The head of the Egyptian Army General Abdel Fattah al-Sisi  on Wednesday announced that the constitution is to be temporarily suspended, whilst the head of the constitutional court, Adly Mansour, will take control of the country until early elections are held.
The announcement, made on Egyptian state television, was greeted with wild elation from the tens of thousands of anti-Morsi demonstrators gathered in Cairo's Tahrir Square, who also let off fireworks.
Sisi called for presidential and parliamentary elections, a panel to review the constitution and a national reconciliation committee that would include youth movements.
"Since November 2012, we have called for a national dialogue, which was accepted by all parties except the presidency," he said.
Morsi reacted to the statement by urging his supporters to resist the 'full military coup' peacefully and without bloodshed, in a post on the Presidency's Facebook page.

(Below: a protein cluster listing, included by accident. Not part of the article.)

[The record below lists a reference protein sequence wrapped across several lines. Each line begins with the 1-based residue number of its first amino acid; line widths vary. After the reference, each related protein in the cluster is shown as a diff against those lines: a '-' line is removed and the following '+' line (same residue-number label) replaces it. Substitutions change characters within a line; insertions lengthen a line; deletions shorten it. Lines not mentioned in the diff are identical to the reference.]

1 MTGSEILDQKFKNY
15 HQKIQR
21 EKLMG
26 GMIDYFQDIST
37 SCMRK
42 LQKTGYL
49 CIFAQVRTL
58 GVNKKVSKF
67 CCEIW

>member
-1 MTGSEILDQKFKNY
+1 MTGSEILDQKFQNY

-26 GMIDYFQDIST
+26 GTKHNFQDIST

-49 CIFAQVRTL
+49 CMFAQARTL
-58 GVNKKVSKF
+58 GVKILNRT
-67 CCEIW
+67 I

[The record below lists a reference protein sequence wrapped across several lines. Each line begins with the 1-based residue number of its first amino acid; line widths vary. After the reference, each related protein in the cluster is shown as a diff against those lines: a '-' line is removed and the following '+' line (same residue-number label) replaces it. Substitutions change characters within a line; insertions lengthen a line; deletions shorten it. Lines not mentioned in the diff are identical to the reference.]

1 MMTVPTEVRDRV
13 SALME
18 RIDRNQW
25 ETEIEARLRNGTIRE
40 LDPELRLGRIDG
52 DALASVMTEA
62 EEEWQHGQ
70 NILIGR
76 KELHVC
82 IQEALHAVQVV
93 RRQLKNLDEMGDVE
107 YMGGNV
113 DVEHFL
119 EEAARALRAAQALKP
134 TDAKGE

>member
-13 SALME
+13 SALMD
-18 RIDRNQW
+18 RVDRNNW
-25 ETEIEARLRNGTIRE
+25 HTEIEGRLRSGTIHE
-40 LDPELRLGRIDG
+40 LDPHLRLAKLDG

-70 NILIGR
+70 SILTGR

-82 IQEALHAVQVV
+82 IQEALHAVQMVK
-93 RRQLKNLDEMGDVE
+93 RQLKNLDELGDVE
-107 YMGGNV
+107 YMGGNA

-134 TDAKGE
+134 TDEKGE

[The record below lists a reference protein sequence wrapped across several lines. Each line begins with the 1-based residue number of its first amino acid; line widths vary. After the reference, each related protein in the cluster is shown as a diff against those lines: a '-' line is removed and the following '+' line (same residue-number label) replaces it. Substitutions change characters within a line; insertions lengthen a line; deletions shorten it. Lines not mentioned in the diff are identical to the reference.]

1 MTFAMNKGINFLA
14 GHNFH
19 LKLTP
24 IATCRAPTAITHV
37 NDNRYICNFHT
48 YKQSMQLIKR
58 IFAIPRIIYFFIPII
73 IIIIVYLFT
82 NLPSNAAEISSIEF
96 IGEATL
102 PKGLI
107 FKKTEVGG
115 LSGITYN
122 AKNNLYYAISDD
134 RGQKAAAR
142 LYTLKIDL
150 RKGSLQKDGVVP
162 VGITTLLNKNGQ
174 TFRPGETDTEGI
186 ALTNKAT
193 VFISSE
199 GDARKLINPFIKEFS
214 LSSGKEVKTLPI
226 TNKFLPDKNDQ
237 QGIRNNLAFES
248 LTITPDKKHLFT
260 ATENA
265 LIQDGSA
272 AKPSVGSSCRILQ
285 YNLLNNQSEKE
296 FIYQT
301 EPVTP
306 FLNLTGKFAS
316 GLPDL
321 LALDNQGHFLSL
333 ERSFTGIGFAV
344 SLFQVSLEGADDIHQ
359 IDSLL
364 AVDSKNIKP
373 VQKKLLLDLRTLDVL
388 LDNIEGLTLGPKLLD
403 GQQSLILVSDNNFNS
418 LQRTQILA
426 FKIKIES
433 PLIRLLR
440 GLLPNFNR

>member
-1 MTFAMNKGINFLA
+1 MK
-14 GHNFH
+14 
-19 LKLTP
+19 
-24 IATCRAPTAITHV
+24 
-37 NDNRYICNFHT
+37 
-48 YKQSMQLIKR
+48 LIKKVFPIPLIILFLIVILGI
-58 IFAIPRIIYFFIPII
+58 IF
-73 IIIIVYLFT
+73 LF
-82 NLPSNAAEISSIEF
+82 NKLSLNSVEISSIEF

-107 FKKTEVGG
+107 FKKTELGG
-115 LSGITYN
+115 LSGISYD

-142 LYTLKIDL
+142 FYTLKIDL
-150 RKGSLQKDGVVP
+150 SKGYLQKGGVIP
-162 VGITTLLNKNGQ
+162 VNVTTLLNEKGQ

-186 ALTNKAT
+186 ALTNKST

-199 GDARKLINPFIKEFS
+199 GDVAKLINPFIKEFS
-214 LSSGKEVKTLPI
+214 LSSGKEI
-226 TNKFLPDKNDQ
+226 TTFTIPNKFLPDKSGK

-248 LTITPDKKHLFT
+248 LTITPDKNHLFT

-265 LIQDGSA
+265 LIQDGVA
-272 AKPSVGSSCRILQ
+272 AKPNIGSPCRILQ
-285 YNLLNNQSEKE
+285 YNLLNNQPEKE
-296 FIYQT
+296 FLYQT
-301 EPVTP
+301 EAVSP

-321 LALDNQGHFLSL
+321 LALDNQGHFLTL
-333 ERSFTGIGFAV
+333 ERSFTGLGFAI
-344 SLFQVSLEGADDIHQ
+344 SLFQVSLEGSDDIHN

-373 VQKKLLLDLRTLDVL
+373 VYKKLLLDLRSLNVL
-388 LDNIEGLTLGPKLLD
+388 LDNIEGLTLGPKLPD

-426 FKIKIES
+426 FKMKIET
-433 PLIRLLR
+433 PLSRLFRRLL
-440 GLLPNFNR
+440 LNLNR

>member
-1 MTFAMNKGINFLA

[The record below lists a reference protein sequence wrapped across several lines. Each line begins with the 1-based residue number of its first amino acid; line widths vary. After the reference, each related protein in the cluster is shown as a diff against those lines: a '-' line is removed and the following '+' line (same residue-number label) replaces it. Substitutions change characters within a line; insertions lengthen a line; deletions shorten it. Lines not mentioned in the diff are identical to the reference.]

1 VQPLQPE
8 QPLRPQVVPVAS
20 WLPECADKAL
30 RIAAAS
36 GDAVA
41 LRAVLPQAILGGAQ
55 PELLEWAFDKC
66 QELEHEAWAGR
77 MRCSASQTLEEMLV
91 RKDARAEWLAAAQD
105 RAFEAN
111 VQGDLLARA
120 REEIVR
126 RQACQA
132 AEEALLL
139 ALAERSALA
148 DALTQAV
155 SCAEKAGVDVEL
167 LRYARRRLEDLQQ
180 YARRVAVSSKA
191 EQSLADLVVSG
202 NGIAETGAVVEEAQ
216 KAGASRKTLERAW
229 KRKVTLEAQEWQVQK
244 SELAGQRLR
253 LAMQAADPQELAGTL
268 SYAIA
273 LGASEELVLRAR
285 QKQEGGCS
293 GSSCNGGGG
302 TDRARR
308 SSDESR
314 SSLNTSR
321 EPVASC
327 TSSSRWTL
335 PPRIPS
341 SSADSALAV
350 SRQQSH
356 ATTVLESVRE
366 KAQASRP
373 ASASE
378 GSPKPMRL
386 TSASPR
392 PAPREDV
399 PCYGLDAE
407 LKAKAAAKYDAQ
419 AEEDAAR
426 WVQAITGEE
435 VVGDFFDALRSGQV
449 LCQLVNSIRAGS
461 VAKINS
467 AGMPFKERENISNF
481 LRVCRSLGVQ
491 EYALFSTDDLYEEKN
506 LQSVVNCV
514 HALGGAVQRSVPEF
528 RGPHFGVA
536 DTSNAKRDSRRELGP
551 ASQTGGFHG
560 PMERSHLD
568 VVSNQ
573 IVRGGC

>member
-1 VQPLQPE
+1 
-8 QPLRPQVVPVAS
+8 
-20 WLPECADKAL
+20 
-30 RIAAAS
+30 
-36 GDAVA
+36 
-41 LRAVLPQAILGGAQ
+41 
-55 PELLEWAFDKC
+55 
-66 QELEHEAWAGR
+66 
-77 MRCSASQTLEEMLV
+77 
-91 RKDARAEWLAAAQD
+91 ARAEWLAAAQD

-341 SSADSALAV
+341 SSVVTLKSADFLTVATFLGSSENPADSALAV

"Dr Morsi in his capacity as the President and Commander of the armed forces, calls on all Egyptians to abide by the constitution and ignore the full coup," the statement said.
Immediate reaction was understandably subdued at pro-Morsi rallies held in the Egyptian capital. Although there are reports of the armed forces being deployed close to rallys for Morsi supporters, there have been no reports of violence as of yet.
Shortly after the army announcement, a number of Islamist television channels were taken off the air across Egypt, as the army began a media crackdown.
Egyptian news site Ahram Online reported that a number of Islamist channels located in Egypt's 6 October city were raided by the police, taken off the air and a number of staff were arrested.